Top News

Freedom of the press vital to democracy

Commentary with Geoff deGannes
Commentary with Geoff deGannes

Delegates to the Conservative Political Action Conference in Maryland last week saved their most enthusiastic applause for President Donald Trump’s assault on the news media and his continued claims that they are nothing more than purveyors of “fake news.”

Unfortunately, his message has been resonating with a large number of Americans even beyond his conservative base. His rantings were followed up later in the day by a decision from the White House to exclude a number of respected media outlets from a press briefing with spokesman Sean Spicer including the New York Times, CNN and the BBC. 

Unfortunately, his message has been resonating with a large number of Americans even beyond his conservative base. His rantings were followed up later in the day by a decision from the White House to exclude a number of respected media outlets from a press briefing with spokesman Sean Spicer including the New York Times, CNN and the BBC. 

While chastising the media during an election campaign is one thing, continuing to view them as the so-called “enemy of the people” is chilling to say the least. Such attacks by a U.S. president are unprecedented and are what one might expect of a “tin pot dictator” with no regard for a free press.

In the midst of this ongoing battle with the media has been the issue of the use of anonymous sources as one element of investigative journalism. As President Trump railed against the use of such sources in his address to the CPAC conference, the issue of protecting sources was being addressed on this side of the border. 

A Senate committee in Ottawa is holding hearings on Bill S-231, the Journalistic Sources Protection Act, which seeks to “protect the privilege of journalistic sources, and secrecy.”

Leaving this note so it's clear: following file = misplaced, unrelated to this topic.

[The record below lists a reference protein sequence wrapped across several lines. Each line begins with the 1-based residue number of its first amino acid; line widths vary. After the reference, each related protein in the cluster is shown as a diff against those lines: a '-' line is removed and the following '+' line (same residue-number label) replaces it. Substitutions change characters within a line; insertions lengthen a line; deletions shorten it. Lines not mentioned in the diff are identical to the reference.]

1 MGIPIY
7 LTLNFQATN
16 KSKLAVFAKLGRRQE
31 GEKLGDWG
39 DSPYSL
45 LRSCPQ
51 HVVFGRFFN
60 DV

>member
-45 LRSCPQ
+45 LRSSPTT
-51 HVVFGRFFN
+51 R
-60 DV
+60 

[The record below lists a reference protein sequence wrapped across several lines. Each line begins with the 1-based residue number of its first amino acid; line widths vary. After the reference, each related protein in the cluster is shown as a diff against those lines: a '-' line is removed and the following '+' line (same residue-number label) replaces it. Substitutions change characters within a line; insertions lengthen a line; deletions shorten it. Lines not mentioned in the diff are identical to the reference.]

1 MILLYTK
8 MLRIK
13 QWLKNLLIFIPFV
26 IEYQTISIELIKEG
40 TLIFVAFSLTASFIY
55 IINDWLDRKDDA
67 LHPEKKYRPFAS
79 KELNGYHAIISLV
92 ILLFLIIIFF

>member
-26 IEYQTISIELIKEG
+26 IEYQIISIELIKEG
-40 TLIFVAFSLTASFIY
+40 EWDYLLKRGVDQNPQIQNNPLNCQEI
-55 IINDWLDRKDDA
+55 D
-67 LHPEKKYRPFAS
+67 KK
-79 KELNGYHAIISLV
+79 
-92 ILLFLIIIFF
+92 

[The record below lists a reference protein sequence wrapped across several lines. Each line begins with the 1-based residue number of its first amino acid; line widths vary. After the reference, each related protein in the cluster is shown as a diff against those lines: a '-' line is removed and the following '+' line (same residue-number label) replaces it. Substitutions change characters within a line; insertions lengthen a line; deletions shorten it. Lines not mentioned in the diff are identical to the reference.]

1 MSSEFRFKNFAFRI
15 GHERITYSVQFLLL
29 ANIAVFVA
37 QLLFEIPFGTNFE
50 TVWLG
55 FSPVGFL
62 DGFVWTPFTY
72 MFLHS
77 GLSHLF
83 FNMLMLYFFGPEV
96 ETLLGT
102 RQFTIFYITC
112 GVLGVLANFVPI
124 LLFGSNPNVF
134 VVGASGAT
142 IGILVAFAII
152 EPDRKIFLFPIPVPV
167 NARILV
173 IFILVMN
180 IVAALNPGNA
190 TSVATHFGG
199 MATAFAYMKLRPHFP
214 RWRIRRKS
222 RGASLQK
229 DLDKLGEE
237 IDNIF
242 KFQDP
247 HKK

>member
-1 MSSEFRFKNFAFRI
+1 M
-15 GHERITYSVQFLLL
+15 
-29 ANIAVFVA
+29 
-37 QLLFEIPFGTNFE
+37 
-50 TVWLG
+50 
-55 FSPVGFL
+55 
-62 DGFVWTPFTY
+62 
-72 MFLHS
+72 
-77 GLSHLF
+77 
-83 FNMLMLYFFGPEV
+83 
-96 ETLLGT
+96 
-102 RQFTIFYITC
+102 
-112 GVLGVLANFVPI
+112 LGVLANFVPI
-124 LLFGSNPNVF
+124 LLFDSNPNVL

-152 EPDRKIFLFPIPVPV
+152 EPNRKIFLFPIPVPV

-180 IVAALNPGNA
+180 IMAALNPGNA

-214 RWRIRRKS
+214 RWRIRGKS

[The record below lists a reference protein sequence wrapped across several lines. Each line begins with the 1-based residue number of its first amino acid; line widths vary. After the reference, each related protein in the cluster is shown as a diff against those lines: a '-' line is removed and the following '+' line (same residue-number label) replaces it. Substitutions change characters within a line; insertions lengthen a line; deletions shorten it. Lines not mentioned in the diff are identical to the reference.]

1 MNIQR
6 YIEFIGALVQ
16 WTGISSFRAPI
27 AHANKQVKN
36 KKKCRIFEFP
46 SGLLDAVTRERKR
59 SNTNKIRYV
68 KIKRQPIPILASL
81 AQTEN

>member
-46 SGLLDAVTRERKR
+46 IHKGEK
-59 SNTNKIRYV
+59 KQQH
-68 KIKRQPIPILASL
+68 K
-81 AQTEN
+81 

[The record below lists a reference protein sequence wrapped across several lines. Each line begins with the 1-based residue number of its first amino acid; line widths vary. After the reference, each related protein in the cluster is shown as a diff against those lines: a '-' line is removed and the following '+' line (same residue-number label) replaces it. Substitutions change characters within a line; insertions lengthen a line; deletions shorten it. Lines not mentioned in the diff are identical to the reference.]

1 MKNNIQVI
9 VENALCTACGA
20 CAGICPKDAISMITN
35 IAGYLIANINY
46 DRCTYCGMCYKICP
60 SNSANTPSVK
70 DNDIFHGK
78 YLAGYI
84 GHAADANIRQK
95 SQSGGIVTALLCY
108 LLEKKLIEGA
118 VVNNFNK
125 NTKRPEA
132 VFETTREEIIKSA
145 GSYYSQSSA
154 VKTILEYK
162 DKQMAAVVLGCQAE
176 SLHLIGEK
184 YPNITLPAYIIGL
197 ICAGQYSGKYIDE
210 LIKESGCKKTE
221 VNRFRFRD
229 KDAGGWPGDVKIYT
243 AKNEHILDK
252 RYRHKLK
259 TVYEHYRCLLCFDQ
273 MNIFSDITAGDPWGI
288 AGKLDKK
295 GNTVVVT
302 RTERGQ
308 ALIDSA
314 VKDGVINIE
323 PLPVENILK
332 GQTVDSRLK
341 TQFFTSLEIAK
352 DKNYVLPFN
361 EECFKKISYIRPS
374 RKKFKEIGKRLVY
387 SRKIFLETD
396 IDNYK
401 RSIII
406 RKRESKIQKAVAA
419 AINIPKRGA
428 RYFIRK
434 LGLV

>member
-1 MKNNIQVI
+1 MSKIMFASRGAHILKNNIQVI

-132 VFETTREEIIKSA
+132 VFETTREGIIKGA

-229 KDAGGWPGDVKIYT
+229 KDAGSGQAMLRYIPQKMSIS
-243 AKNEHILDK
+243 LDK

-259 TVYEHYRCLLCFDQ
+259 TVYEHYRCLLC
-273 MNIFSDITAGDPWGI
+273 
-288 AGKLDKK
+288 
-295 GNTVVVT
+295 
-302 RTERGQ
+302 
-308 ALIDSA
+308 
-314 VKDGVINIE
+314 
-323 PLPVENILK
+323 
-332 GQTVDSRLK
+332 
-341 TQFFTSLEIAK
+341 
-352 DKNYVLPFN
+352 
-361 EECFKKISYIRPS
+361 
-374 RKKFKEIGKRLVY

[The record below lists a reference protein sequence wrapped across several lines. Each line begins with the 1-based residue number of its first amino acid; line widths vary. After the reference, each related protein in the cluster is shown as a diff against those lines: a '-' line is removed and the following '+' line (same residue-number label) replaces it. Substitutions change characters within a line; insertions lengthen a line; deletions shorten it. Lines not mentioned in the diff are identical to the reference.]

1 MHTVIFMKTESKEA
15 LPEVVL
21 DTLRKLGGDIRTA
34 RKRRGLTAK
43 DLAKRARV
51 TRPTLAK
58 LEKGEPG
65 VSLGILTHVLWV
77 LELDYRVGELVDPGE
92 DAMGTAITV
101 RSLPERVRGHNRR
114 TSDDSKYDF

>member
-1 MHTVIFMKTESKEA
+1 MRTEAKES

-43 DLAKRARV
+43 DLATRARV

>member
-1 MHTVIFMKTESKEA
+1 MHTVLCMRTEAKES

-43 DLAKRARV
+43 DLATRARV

Surprisingly, Canada is one of only a few western democracies that don’t have some form of “a shield law” that protects the journalist-source relationship. It’s understandable that the public is oftentimes sceptical of the credibility of a story that originates from an unnamed “so-called” reliable source. 

But as Toronto Star editor Cathy English points out, “The reality is that some sources who have vital information they believe the public should know often cannot reveal their identities to the public. They require anonymity and journalistic protection.”

The anonymous source has been a crucial element to the workings of a free press in democracies around the world including Canada and the U.S.

The Watergate scandal, which brought down President Richard Nixon, would likely not have seen the light of day without the contribution of the anonymous source. Ironically, while Donald Trump so despises the use of unnamed sources by the American media, his own Twitter feed reveals at least five occasions where he cited anonymous sources to make racially charged slurs that President Obama was not born in the U.S. In August 2012, Mr. Trump claimed that “an extremely credible source” had called his office to tell him President Obama’s birth certificate was “fake.”

With press freedom very much under attack, it is all the more reason why the mainstream news media must be undeterred in its efforts to, as Watergate journalist Carl Bernstein says, continue its in depth investigative reporting.  

Allowing Donald Trump to manipulate and denigrate the fourth estate simply leads the country down a road to totalitarianism.

 

Geoff deGannes is the past chairman of the Tantramar Radio Society. His daily commentaries can be heard on 107.9 CFTA.

Latest News